Common Leadership Hiring Mistake #2

As I said in my previous blog on this subject, I have had the privilege of being a part of several hiring processes of new leaders for teams and businesses. Through those processes, I have noticed some common misconceptions many of the people involved in these processes have. Today I will focus on another one of the errors that usually leads to an unsatisfactory outcome.

I have seen searches where rather than trudging on until they find the best fit for the organization, they “settle.” They go through their interview process, and in the end, they realize that none of the candidates have won them over. Instead of opening up the search to find the right person, they settle on the “best available option” in front of them. Sadly, some organizations are more interested in winning the press conference (where they announce their new hire) than they are in getting the right fit for the position.

Doing what is expedient or convenient rarely equals doing what’s best. When you hurry things, that means you no longer care about them and want to get back to doing other things.

One of the better-conducted searches I have seen was a situation where all of the constituents wanted a “big name” to be hired and fast. Well, as the search dragged on, negative rumors flew, and people began to lose hope.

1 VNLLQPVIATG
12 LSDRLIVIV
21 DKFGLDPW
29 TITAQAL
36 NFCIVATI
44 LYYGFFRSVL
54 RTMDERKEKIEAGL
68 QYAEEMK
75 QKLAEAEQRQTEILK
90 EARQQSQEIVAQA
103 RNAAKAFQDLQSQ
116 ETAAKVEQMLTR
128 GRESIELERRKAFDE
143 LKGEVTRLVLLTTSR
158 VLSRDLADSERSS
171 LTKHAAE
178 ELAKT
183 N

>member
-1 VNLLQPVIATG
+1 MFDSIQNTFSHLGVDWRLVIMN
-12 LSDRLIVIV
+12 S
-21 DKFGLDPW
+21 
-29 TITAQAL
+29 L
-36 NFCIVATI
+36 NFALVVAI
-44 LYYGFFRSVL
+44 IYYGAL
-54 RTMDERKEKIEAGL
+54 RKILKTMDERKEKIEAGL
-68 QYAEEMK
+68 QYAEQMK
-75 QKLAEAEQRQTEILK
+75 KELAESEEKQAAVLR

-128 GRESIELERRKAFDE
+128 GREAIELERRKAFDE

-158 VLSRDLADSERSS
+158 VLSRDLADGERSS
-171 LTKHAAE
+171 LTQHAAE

Ultimately, the person they hired was either unknown or simply an underwhelming choice to most of their constituents, and the press conference was anti-climactic. It is now a decade later, and this organization has experienced the best stretch of performance in its history with that person at the helm.

Although the S.O.S. Band was referring to something other than hiring leaders in their 1980s hit song “Take Your Time (Do It Right),” this usually turns out to be a winning strategy in hiring processes as well (and most everything else for that matter). Why any organization would allow the pressure of time to get in the way of doing what’s best for their organization is beyond me, but like the water cycle, it happens all the time.

As I tell my clients who are golfers. If you go through your pre-shot routine and then step up to hit the ball with any doubt whatsoever in your mind, it’s time to step back and go through your entire routine again, and again if necessary, until you can step up to the ball and trust your preparation with no reservations. When it comes to hiring a leader, it’s imperative that you have that same discipline not to make a choice until you can do so without reservation.


You can follow Sam on Twitter @SuperTaoInc


Comments are closed.